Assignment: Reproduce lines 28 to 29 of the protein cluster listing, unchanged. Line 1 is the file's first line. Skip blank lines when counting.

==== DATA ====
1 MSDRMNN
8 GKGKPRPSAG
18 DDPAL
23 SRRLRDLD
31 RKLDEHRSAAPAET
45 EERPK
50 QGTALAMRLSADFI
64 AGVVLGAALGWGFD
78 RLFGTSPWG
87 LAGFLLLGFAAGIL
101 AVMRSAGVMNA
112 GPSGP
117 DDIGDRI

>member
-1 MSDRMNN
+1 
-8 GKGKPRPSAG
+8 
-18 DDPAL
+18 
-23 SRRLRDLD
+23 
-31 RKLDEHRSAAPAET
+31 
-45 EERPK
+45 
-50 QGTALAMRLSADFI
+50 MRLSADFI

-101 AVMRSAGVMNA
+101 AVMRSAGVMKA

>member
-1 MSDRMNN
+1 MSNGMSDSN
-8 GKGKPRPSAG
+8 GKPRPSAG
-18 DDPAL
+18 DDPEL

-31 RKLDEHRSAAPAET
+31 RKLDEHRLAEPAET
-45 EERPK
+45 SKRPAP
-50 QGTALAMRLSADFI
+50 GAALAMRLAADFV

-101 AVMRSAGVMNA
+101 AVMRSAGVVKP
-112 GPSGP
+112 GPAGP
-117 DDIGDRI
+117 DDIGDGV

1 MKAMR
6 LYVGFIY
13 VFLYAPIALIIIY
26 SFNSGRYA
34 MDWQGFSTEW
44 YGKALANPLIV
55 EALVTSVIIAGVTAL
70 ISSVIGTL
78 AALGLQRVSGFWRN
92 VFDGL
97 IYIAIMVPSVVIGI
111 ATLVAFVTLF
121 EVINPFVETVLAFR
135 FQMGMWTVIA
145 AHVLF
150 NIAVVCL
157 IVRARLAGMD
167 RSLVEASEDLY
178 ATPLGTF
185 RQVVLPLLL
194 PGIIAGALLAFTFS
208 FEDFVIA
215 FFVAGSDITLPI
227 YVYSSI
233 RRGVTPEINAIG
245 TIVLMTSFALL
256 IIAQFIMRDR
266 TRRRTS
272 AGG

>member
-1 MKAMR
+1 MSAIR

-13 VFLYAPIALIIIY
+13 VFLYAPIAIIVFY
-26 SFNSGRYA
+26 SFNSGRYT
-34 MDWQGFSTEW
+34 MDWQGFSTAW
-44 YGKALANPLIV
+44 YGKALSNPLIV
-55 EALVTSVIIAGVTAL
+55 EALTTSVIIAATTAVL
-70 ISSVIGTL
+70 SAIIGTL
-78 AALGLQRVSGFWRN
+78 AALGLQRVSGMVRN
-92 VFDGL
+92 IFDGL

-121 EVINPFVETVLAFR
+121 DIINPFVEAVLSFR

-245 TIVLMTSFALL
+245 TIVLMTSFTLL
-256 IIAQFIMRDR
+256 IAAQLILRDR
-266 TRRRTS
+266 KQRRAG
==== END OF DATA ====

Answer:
+50 MRLSADFI

-101 AVMRSAGVMNA